The goal for EPF is to deliver a platform for producing software development practices, how-to, common definition and vocabulary, and processes with task, role, work product and guidelines definitions. Libraries are physical containers for knowledge content, process configuration and other parameters to publish the content as a set of web pages. Method content describes what is to be produced, the necessary skills required and the step-by-step explanations describing how specific development goals are achieved.
Processes describe the development life cycle. They take the method content elements and relate them into semi-ordered sequences that are customized to specific types of projects. They express who, when, what work will be performed.
EPF Composer provides a knowledge base of intellectual capital which we can browse, manage and deploy. This knowledge base organized in plug-in forms the basis for developing processes. We can define Roles, Tasks, Work Products, and Guidances in a hierarchy of folders named Content Packages. All content can be published to html and deployed to Web servers for distributed usage. Finally process engineers and project managers can select, tailor, and rapidly assemble processes for their concrete development projects. Once content is defined you can define the process building blocks, called capability patterns, which represent best development practices for specific disciplines, technologies, or management styles.

'abrd_openup" is a plug-in which extends openUp. From there you can reuse the content to develop your own plug-in. I recommend to extend ABRD without modifying it, so that you can leverage future release of it. If you want to contribute to abrd_openup you can send me email or comment on this blog. I will integrate most of the contribution in each release of the plug-in.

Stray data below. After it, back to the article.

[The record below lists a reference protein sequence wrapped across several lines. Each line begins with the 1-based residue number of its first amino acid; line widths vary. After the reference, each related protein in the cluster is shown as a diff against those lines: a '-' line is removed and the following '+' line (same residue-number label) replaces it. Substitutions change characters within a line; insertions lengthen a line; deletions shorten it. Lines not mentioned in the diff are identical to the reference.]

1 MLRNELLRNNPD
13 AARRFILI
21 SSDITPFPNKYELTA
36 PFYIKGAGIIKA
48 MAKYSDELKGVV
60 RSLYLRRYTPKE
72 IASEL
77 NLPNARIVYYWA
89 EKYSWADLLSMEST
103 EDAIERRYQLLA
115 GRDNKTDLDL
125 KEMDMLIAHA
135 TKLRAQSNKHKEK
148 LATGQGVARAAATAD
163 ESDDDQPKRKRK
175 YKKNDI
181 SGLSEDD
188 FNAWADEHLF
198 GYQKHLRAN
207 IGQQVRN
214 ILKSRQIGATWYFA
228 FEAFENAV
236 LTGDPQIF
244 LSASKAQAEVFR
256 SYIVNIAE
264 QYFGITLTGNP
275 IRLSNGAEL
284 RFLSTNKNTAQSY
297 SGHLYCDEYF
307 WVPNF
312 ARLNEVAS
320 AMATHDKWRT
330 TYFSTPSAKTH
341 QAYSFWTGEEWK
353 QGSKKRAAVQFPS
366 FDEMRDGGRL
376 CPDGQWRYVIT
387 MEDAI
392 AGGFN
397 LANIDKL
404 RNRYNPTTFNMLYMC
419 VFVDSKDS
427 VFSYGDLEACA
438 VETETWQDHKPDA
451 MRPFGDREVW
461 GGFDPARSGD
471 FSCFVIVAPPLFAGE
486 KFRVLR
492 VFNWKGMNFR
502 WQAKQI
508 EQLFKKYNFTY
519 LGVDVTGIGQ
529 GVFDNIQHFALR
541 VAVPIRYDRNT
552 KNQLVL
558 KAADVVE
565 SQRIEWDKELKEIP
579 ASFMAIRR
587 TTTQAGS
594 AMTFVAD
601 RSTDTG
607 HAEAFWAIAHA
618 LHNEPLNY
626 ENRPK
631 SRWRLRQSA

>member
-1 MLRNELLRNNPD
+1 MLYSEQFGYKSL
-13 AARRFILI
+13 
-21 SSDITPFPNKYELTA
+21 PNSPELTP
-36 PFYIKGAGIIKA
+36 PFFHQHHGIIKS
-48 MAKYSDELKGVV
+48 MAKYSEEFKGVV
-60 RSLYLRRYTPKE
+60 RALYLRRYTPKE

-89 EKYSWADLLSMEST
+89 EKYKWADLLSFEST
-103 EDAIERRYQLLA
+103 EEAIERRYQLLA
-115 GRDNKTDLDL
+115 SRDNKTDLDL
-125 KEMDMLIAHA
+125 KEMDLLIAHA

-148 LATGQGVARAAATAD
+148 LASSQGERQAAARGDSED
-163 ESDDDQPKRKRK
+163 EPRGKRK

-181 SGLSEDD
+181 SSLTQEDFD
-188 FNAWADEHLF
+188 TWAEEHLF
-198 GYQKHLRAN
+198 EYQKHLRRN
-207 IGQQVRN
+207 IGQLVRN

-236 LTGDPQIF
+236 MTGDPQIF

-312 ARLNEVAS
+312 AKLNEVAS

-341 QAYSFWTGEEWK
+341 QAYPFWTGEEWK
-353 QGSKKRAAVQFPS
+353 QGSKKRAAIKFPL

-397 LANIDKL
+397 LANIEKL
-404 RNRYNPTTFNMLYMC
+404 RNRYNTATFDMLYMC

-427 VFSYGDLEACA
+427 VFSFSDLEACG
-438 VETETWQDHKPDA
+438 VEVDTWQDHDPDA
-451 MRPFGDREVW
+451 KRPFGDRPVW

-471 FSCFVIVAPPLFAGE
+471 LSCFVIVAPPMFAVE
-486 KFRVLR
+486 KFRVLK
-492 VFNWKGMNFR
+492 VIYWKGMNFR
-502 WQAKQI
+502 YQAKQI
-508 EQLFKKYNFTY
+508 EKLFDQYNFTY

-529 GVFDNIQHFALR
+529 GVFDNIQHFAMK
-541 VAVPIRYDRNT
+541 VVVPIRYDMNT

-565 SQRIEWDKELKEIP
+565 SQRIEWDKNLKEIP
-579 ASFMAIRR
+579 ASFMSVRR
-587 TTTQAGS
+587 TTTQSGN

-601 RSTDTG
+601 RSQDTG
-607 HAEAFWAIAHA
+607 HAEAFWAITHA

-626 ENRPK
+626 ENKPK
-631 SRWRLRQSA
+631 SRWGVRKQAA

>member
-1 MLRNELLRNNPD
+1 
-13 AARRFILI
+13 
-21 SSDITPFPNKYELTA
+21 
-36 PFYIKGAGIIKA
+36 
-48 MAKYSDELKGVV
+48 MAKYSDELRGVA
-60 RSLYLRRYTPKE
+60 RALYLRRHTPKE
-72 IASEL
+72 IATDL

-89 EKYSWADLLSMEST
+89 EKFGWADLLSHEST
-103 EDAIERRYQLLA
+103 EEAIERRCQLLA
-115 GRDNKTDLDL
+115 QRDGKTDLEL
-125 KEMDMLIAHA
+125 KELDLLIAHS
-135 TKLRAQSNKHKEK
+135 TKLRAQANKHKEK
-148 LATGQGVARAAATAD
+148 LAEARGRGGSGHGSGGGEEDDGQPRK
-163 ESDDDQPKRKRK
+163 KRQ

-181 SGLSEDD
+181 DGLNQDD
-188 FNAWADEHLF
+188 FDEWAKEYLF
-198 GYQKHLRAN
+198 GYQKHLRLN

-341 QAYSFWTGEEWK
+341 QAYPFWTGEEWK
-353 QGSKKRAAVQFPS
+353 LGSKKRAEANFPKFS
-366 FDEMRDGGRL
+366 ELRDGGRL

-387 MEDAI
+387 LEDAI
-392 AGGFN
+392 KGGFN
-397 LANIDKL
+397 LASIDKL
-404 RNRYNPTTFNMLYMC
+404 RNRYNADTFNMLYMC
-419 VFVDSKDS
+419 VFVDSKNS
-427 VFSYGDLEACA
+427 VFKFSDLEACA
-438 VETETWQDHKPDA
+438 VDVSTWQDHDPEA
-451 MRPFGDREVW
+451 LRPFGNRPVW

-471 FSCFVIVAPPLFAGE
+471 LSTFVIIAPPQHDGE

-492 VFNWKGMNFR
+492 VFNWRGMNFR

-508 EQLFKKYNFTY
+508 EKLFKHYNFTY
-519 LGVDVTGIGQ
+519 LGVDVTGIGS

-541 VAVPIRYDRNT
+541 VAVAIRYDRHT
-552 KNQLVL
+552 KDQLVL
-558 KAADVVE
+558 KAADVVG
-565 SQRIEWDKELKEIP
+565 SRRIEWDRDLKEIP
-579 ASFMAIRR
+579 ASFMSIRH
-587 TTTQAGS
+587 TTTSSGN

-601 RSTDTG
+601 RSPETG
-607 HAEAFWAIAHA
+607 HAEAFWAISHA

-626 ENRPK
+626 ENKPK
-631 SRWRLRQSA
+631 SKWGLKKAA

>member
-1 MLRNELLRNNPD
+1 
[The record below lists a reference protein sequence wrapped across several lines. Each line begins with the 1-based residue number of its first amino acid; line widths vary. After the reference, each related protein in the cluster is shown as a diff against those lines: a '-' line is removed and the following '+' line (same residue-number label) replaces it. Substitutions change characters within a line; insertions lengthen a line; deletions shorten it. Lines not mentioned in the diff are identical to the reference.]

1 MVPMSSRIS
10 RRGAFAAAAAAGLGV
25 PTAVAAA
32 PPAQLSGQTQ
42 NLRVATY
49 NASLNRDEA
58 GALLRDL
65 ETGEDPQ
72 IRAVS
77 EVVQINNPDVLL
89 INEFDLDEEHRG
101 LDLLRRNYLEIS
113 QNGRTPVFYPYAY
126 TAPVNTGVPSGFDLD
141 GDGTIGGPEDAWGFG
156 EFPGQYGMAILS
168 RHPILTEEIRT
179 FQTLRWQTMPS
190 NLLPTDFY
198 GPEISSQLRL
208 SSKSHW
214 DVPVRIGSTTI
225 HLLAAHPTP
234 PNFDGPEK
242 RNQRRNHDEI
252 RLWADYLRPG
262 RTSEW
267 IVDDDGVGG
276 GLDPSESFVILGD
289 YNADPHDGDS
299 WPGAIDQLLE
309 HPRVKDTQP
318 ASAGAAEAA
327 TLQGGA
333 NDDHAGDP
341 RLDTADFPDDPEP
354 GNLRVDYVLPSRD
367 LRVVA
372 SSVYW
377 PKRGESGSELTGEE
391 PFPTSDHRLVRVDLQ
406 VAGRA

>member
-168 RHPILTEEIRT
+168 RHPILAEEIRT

Have EPF fun!.

Wednesday, February 27, 2008

Agile Business Rule Development EPF plugin.

Eclipse Process Framework just integrated the Agile Business Rule Development plugin into the OpenUp library. This abrd_openup plugin addresses the development of business application using rule engine technology and Business Rule Management System. This is pre-release 1.0 but it already integrates a lot of content around rule discovery and analysis. I am working on the architecture track and will be able to deliver a new version in March. So any comments or contributions are welcome.
Please download EPF and the OpenUp library and let me know your thoughts.

Friday, February 1, 2008

A Cycle Approach for Business Rule Development

The Agile Business Rule Development methodology details all the different activities to develop a rule set, from rule discovery to rule set deployment and maintenance. We can group the set of activities into five groups. Those groups will be used to build an iterative approach to the development:
  • Rule Discovery
  • Rule Analysis
  • Rule Authoring
  • Rule Validation
  • Rule Deployment

The following diagram represents how the five groups of activities can be executed in a process flow using loops to implement short iterations. The rule set will grow following these cycles to get closer to the outcome expected by the business.

Figure 1 Rule Set Development Life Cycle

In the first loop, between Discovery and Analysis, the team harvests the rules from the business process description, the subject matter expert knowledge, legal documentation, use cases or any other source. This loop represents the first phase of the rule set construction.

1.1.1 Cycle 1: Harvesting